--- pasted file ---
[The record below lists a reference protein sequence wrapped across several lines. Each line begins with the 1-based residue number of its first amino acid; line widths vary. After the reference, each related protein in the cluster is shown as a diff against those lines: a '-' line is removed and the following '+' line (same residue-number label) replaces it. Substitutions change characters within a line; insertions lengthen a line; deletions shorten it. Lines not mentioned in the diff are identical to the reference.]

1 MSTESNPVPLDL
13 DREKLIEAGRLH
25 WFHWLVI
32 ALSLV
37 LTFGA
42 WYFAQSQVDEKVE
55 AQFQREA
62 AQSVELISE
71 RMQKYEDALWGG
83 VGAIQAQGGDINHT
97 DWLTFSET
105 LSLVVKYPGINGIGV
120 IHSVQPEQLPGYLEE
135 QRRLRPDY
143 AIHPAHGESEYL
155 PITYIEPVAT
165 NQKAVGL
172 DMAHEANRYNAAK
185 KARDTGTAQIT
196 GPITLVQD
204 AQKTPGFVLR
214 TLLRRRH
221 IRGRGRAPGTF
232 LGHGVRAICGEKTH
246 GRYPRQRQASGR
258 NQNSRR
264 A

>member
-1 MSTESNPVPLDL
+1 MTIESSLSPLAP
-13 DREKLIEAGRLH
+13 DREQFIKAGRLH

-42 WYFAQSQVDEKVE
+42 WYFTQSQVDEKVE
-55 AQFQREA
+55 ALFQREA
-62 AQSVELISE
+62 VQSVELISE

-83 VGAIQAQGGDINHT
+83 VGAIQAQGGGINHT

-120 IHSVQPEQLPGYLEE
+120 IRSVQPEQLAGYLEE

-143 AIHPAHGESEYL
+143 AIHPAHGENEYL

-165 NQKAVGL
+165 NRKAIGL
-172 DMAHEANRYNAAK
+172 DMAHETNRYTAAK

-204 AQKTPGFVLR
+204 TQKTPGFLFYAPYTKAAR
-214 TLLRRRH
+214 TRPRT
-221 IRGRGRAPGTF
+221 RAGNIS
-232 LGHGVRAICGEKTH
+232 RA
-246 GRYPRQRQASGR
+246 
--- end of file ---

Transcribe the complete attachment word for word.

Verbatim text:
[The record below lists a reference protein sequence wrapped across several lines. Each line begins with the 1-based residue number of its first amino acid; line widths vary. After the reference, each related protein in the cluster is shown as a diff against those lines: a '-' line is removed and the following '+' line (same residue-number label) replaces it. Substitutions change characters within a line; insertions lengthen a line; deletions shorten it. Lines not mentioned in the diff are identical to the reference.]

1 MSTESNPVPLDL
13 DREKLIEAGRLH
25 WFHWLVI
32 ALSLV
37 LTFGA
42 WYFAQSQVDEKVE
55 AQFQREA
62 AQSVELISE
71 RMQKYEDALWGG
83 VGAIQAQGGDINHT
97 DWLTFSET
105 LSLVVKYPGINGIGV
120 IHSVQPEQLPGYLEE
135 QRRLRPDY
143 AIHPAHGESEYL
155 PITYIEPVAT
165 NQKAVGL
172 DMAHEANRYNAAK
185 KARDTGTAQIT
196 GPITLVQD
204 AQKTPGFVLR
214 TLLRRRH
221 IRGRGRAPGTF
232 LGHGVRAICGEKTH
246 GRYPRQRQASGR
258 NQNSRR
264 A

>member
-1 MSTESNPVPLDL
+1 MTIESSLSPLAP
-13 DREKLIEAGRLH
+13 DREQFIKAGRLH

-42 WYFAQSQVDEKVE
+42 WYFTQSQVDEKVE
-55 AQFQREA
+55 ALFQREA
-62 AQSVELISE
+62 VQSVELISE

-83 VGAIQAQGGDINHT
+83 VGAIQAQGGGINHT

-120 IHSVQPEQLPGYLEE
+120 IRSVQPEQLAGYLEE

-143 AIHPAHGESEYL
+143 AIHPAHGENEYL

-165 NQKAVGL
+165 NRKAIGL
-172 DMAHEANRYNAAK
+172 DMAHETNRYTAAK

-204 AQKTPGFVLR
+204 TQKTPGFLFYAPYTKAAR
-214 TLLRRRH
+214 TRPRT
-221 IRGRGRAPGTF
+221 RAGNIS
-232 LGHGVRAICGEKTH
+232 RA
-246 GRYPRQRQASGR
+246 